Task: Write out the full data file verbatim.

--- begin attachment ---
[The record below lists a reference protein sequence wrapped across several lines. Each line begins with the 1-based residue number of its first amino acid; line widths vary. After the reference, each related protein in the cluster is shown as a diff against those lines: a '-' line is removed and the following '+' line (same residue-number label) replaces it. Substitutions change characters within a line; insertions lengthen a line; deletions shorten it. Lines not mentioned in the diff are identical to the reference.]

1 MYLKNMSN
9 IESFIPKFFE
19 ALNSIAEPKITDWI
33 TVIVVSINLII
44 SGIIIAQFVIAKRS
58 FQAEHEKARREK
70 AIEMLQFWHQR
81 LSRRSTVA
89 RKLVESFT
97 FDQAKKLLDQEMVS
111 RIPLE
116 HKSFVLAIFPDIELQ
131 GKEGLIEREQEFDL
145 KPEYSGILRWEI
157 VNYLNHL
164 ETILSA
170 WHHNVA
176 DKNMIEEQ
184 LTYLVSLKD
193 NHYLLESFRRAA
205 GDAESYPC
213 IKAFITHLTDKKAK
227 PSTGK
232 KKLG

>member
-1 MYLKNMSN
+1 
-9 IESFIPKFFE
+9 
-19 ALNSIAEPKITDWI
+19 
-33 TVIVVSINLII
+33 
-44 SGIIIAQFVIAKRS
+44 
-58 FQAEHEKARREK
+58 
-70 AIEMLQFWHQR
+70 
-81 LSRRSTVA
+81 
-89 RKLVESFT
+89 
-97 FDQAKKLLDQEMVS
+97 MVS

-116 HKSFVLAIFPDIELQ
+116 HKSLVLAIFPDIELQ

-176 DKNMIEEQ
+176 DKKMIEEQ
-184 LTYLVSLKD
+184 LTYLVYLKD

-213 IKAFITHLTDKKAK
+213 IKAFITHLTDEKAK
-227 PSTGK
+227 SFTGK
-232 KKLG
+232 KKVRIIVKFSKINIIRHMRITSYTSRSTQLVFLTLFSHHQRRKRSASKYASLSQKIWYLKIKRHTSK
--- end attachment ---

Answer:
[The record below lists a reference protein sequence wrapped across several lines. Each line begins with the 1-based residue number of its first amino acid; line widths vary. After the reference, each related protein in the cluster is shown as a diff against those lines: a '-' line is removed and the following '+' line (same residue-number label) replaces it. Substitutions change characters within a line; insertions lengthen a line; deletions shorten it. Lines not mentioned in the diff are identical to the reference.]

1 MYLKNMSN
9 IESFIPKFFE
19 ALNSIAEPKITDWI
33 TVIVVSINLII
44 SGIIIAQFVIAKRS
58 FQAEHEKARREK
70 AIEMLQFWHQR
81 LSRRSTVA
89 RKLVESFT
97 FDQAKKLLDQEMVS
111 RIPLE
116 HKSFVLAIFPDIELQ
131 GKEGLIEREQEFDL
145 KPEYSGILRWEI
157 VNYLNHL
164 ETILSA
170 WHHNVA
176 DKNMIEEQ
184 LTYLVSLKD
193 NHYLLESFRRAA
205 GDAESYPC
213 IKAFITHLTDKKAK
227 PSTGK
232 KKLG

>member
-1 MYLKNMSN
+1 
-9 IESFIPKFFE
+9 
-19 ALNSIAEPKITDWI
+19 
-33 TVIVVSINLII
+33 
-44 SGIIIAQFVIAKRS
+44 
-58 FQAEHEKARREK
+58 
-70 AIEMLQFWHQR
+70 
-81 LSRRSTVA
+81 
-89 RKLVESFT
+89 
-97 FDQAKKLLDQEMVS
+97 MVS

-116 HKSFVLAIFPDIELQ
+116 HKSLVLAIFPDIELQ

-176 DKNMIEEQ
+176 DKKMIEEQ
-184 LTYLVSLKD
+184 LTYLVYLKD

-213 IKAFITHLTDKKAK
+213 IKAFITHLTDEKAK
-227 PSTGK
+227 SFTGK
-232 KKLG
+232 KKVRIIVKFSKINIIRHMRITSYTSRSTQLVFLTLFSHHQRRKRSASKYASLSQKIWYLKIKRHTSK